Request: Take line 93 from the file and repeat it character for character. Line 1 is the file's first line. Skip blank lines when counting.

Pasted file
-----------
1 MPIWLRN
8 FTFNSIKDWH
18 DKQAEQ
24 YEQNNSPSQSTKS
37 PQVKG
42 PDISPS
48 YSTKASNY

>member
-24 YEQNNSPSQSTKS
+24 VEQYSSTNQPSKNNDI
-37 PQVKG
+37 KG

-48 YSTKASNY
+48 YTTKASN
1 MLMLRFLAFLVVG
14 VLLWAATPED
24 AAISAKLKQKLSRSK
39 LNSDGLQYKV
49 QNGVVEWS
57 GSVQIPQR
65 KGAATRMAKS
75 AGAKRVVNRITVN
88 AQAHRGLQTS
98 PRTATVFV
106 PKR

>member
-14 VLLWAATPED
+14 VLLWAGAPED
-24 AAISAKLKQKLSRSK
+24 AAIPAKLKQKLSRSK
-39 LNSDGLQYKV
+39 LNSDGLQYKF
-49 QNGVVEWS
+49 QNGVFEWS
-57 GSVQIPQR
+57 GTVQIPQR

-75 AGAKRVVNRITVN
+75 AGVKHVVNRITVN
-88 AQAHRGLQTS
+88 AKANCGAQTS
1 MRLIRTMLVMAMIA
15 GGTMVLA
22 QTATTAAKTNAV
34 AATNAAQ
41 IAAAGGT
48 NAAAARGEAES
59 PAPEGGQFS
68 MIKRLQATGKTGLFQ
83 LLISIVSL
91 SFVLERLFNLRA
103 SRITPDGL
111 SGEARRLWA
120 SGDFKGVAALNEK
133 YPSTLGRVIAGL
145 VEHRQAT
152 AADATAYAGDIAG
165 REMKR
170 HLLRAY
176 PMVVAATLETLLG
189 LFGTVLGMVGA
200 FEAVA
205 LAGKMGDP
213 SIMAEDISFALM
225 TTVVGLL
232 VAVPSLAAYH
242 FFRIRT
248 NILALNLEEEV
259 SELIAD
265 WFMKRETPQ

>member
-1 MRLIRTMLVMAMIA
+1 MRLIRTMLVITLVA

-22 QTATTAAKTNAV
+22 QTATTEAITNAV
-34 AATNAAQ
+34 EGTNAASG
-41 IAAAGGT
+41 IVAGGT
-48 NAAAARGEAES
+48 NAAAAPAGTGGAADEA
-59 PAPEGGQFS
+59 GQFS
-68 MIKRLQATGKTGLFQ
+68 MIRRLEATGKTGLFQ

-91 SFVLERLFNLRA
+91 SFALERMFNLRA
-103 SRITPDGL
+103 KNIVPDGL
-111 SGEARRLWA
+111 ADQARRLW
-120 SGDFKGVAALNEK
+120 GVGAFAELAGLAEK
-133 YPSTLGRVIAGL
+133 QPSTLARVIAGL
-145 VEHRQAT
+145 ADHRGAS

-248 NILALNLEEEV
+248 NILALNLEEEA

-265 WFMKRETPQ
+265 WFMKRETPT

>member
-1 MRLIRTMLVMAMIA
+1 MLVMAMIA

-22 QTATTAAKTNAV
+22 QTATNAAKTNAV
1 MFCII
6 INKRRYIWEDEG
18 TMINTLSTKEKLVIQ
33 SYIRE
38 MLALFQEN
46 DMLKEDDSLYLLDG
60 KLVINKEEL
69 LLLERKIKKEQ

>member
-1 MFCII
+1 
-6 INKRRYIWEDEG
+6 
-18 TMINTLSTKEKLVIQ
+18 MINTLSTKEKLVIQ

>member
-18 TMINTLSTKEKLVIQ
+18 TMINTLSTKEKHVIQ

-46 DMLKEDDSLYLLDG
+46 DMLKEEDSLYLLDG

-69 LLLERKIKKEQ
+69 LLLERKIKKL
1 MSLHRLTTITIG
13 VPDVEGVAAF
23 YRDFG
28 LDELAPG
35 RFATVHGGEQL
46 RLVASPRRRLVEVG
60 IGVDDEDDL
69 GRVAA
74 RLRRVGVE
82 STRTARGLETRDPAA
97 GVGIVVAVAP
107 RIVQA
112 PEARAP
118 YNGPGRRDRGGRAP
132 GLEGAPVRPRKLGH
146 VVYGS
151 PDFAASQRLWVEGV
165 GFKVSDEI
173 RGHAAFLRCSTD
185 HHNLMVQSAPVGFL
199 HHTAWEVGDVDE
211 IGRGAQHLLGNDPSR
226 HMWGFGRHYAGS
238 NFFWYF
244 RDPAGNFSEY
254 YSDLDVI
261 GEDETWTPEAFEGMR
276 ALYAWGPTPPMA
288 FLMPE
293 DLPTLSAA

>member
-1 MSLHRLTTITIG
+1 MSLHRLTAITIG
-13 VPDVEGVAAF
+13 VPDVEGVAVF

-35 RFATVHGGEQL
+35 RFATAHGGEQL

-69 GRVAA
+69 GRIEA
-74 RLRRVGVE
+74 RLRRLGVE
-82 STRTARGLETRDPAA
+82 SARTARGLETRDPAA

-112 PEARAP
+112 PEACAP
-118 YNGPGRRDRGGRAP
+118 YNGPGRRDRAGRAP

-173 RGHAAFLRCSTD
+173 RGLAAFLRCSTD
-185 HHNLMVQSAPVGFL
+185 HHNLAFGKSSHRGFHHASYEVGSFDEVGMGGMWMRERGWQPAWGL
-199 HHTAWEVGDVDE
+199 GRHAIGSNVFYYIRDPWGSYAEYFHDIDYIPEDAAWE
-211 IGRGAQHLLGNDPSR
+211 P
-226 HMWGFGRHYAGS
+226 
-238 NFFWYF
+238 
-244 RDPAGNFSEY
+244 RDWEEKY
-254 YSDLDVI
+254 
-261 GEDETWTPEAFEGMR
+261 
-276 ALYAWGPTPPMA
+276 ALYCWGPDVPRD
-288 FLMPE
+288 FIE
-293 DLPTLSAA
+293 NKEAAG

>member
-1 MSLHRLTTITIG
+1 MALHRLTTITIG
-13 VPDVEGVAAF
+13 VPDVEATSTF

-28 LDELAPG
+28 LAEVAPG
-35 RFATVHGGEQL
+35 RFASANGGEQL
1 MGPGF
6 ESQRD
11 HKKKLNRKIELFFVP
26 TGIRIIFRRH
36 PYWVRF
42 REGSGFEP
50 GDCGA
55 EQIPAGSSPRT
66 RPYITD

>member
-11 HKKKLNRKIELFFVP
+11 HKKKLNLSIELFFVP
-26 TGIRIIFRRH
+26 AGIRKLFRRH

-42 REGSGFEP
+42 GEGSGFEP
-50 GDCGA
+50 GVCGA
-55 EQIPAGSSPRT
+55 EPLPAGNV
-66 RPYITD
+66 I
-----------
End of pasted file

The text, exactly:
-133 YPSTLGRVIAGL